Imagine if your smartphone had a strip of solar cells on the back, or even at the top, bordering the screen. It could trickle-charge your phone whenever it was out of your pocket. Mine sits on my desk most of the day. I usually carry a spare battery with me because at the end of the day, the phone is nagging for a recharge. If it could trickle-charge, that might be worth a couple more hours of service.
Why not add solar cells to a Kindle or a tablet? The Kindle has such a low power-draw that a strip of solar cells might be all the recharging it needs. Adding solar cells to a tablet might not provide a full recharge, but it could certainly extend the hours of usefulness per day.
How about solar cells on your Bluetooth or your mouse? How about solar cells on all those remote controls in front of your TV set? Trickle-charging might be enough for some devices that you’d never have to change batteries or plug in a recharger again.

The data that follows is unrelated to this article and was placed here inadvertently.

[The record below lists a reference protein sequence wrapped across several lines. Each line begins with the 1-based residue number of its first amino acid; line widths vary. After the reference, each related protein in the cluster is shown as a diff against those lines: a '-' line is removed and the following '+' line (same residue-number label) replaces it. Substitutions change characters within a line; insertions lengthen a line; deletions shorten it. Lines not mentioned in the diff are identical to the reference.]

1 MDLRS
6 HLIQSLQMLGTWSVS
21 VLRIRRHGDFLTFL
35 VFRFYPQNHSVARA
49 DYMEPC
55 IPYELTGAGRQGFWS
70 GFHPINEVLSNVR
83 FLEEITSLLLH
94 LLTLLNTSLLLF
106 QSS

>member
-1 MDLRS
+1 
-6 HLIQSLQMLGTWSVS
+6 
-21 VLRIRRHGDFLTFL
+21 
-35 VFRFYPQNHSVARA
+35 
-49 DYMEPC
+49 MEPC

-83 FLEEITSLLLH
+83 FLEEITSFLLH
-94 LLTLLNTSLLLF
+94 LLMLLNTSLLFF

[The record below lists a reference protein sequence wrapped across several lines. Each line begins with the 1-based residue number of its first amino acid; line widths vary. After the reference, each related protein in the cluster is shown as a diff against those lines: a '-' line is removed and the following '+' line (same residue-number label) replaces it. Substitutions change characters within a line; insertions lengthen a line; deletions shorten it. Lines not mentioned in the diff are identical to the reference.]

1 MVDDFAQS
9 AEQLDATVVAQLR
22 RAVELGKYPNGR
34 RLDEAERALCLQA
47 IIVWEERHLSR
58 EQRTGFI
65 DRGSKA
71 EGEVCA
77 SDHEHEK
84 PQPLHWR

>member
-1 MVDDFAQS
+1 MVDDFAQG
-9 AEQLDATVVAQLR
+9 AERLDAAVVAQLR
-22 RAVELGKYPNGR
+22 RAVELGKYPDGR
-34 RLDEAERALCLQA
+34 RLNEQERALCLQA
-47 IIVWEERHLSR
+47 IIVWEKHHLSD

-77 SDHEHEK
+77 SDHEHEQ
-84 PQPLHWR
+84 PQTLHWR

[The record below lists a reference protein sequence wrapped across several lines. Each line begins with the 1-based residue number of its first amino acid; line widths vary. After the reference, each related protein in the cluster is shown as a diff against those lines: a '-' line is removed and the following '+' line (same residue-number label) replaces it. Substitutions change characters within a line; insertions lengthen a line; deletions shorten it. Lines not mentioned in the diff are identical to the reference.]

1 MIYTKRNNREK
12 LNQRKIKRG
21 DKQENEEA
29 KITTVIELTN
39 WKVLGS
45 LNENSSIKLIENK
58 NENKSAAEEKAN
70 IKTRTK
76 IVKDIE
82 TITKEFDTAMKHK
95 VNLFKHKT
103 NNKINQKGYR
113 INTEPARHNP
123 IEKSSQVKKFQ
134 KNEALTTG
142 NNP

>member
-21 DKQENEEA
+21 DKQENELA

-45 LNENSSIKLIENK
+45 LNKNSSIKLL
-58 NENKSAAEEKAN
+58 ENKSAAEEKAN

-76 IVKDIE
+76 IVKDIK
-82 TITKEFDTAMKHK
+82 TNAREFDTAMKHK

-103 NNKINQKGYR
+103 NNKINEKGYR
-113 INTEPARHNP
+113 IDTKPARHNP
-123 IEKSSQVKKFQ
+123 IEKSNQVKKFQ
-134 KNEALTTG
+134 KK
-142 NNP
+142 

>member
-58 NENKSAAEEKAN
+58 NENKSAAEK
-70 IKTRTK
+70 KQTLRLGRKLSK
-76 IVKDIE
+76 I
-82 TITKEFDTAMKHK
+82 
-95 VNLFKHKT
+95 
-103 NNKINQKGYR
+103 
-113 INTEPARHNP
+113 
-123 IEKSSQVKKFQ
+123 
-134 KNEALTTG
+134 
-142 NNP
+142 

Why not have batteries and solar cells on your external peripherals as well? Think about your external hard drive that connects through a USB port. Right now, it needs a cord to the wall. What if it could keep itself charged, partly through a solar cell and partly through the USB port. You could have one less cord to trip over and your external drive would be a lot more portable.
Where else could you put solar cells? The Toyota Prius has solar panels on its roof, but those only power a fan so that a parked vehicle doesn’t get too hot on sunny days. Why not also trickle-charge the car’s battery and extend its mileage?